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They were supportive of their daughter’s passion for reading and writing.
Brooks was 13 when her first published poem, “Eventide,” appeared in a newspaper serving Chicago’s African American population.
I don’t want to stop a concern with words doing good jobs, which has always been a concern of mine, but I want to write poems that will be meaningful…
things that will touch them.” Brooks’s work was objective about human nature, several reviewers observed.
Bambara noted that it “is not a sustained dramatic narrative for the nosey, being neither the confessions of a private woman poet or the usual sort of mahogany-desk memoir public personages inflict upon the populace at the first sign of a cardiac…
Janet Overmeyer noted in the that Brooks’s “particular, outstanding, genius is her unsentimental regard and respect for all human beings…
She neither foolishly pities nor condemns—she creates.” Overmeyer continued, “From her poet’s craft bursts a whole gallery of wholly alive persons, preening, squabbling, loving, weeping; many a novelist cannot do so well in ten times the space.” Littlejohn maintained that Brooks achieves this effect through a high “degree of artistic control,” further relating, “The words, lines, and arrangements have been worked and worked and worked again into poised exactness: the unexpected apt metaphor, the mock-colloquial asides amid jewelled phrases, the half-ironic repetitions—she knows it all.” More important, Brooks’s objective treatment of issues such as poverty and racism “produces genuine emotional tension,” the critic wrote.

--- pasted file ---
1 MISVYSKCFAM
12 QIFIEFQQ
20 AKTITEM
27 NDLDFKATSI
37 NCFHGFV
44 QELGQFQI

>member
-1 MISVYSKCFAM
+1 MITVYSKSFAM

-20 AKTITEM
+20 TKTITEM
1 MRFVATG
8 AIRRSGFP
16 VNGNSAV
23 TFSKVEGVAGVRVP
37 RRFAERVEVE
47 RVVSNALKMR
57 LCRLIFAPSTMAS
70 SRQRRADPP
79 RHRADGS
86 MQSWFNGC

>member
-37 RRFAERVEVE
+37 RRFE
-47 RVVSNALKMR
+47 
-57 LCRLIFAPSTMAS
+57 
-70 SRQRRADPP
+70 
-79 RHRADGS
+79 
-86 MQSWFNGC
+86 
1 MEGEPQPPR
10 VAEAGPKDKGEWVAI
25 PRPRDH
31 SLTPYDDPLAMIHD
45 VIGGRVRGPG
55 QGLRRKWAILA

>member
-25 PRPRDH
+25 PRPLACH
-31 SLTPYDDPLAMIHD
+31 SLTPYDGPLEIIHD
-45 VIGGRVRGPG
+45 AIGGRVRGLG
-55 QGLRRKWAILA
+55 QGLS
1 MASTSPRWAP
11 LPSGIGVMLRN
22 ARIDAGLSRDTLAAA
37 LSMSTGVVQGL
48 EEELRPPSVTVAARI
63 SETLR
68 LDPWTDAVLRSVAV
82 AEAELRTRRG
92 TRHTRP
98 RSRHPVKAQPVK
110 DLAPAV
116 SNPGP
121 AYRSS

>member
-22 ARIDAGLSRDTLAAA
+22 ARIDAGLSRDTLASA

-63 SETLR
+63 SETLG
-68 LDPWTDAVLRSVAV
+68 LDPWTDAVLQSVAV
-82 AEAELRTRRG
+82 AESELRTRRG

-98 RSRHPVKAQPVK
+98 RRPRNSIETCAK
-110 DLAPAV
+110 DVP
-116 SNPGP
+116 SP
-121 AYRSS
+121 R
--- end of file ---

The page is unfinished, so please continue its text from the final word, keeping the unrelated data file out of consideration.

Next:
Although critic called “raw power and roughness,” several commentators emphasized that these poems are neither bitter nor vengeful.
Instead, according to Cook, they are more “about bitterness” than bitter in themselves.